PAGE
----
Biographies K - MoGenWeb


C.L. Keaton

Col. C.L. Keaton, attorney at law, at Bloomfield, was born in Carroll County, Tenn., July 12, 1833. Cornelius W. and Mary (Hays) Keaton, the parents of the subject of this sketch, were natives of Patrick County, Va., and DeKalb County, Tenn. The Keatons were of German and the Hays family of French origin. Cornelius W. Keaton was a teacher in his youth, and had natural talent in law, but devoted the most of his life to agriculture. Twelve children were born to the family, seven of whom are now living: Sarah A. (now Mrs. John Sullivan), Mary (a widow), William I., John H., Cornelius L., James A. and Aminta. The father died in March 1870, and the mother in November 1872. Col. Keaton was a teacher in his youth, in Tennessee, and continued for ten years in that work, meanwhile endeavoring to inform himself in law. Almost on the eve of his admission the bar the war opened to frustrate his plans and in May 1861, he enlisted in Company H, Ninth Tennessee Infantry and served precisely four years. He served at Perryville, Ky. And on October 8, 1862 was wounded in the thigh and hand, and taken to Harrodsburg, Ky. Here he was captured and taken to Camp Douglass, but a few months later was removed to West Point, Va., where he was exchanged and quarantined, on account of small-pox. Afterward joining his command, he was wounded by a solid shot cannon ball while sitting behind a tree reading a newspaper, at Atlanta, Ga., the ball taking effect in his left foot. He was confined at the Columbus (Ga.) Hospital and on May 24, 1865, was paroled and discharged. He then began teaching, near Lumpkin, Ga., and in 1866 was chosen president of the Lumpkin Masonic Female College. After two years there he was made principal of the Masonic Institute at Trezevant, Tenn., remaining there until February 1871. After a residence at Humboldt, Tenn., engaged in law practice he removed to Bloomfield, Mo., in September 1872, and became a partner with Maj. H.H. Bedford in law. They dissolved partnership in August 1874, but Col. Keaton added the duties of probate clerk to his practice. His present partnership with Geo. Houck, was formed April 1, 1885 and in January 1888 they moved to Dexter. He also served as prosecuting attorney one term in 1880. On May 3, 1866 he married Sallie Josephine Harris, of Lumpkin, Ga., who died six months later. Miss Sallie E. Fuqua, a native of Carroll County, Tenn., became his wife August 6, 1868 and their union has resulted in six children, of whom Willie C., Clarence L. and Charles L. are living. Col. Keaton and his wife are members of the church, and in the Masonic order he has passed advanced degrees. He is an able lawyer. He began studies under A. Hawkins, afterward judge of the supreme court and governor of Tennessee, and began practice under Judge Porter, afterward governor of the same State.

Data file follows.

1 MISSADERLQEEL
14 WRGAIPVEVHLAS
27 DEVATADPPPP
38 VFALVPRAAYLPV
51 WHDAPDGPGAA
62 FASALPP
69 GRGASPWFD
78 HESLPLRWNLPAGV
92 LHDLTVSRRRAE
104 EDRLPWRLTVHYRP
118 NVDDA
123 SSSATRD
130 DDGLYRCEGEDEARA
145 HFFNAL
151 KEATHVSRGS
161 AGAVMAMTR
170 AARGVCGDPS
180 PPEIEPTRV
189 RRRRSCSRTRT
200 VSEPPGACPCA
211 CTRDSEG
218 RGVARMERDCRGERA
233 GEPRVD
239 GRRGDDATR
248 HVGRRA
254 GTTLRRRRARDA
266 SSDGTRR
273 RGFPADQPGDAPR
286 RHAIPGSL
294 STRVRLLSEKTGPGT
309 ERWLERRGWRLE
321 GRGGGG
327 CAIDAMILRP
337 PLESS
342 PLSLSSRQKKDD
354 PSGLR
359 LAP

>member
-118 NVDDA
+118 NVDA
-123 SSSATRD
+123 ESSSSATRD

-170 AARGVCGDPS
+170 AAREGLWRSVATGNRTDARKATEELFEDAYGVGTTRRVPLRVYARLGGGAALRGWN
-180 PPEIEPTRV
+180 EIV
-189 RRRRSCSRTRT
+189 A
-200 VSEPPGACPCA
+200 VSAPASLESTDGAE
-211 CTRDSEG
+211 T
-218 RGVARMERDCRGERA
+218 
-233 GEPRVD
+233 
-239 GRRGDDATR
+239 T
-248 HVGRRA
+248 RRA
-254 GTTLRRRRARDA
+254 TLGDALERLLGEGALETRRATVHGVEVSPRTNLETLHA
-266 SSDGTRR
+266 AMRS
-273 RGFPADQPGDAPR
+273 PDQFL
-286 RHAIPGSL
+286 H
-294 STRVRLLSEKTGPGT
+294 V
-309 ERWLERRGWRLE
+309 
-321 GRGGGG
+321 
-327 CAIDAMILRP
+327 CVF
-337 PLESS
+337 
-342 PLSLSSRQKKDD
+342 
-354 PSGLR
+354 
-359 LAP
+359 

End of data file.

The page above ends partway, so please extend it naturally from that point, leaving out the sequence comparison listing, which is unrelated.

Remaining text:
Frederick H. Kruse

Frederick H. Kruse was born in Gibson County, Ind., April 14, 1841 and is a son of Henry and Charlotte (Backhouse) Kruse, both natives of Germany. They immigrated to America in 1836 and the father worked for wages on the old canal at Evansville, for about a year. He then went to Louisville, Ky., and after working there for about a year, came back and settled in Gibson County, Ind., where he purchased a farm, and there remained until his death which occurred in 1874. The mother died in 1877. They were married after coming to this country, and had but three children: Henry, Frederick and Caroline. Frederick H. was reared to farm life, and remained with his parents until twenty-seven years of age. February 20, 1867 he married Miss Elizabeth Neiderhouse, a native of Germany, who was a year and a half old upon coming to America with her parents. Nine children were the result of this marriage: John H., George N., Fred H., Henry C., William, Nora, Marty, Benjamin and Edward. After marriage Mr. Kruse moved to Warrick County, Ind. Where he purchased a farm, and where he lived for some time. In March 1888 he moved to where he now lives, and purchased 490 acres of land, about 100 of which are under cultivation. Mr. and Mrs. Kruse are members of the Evangelical Church and are good citizens.

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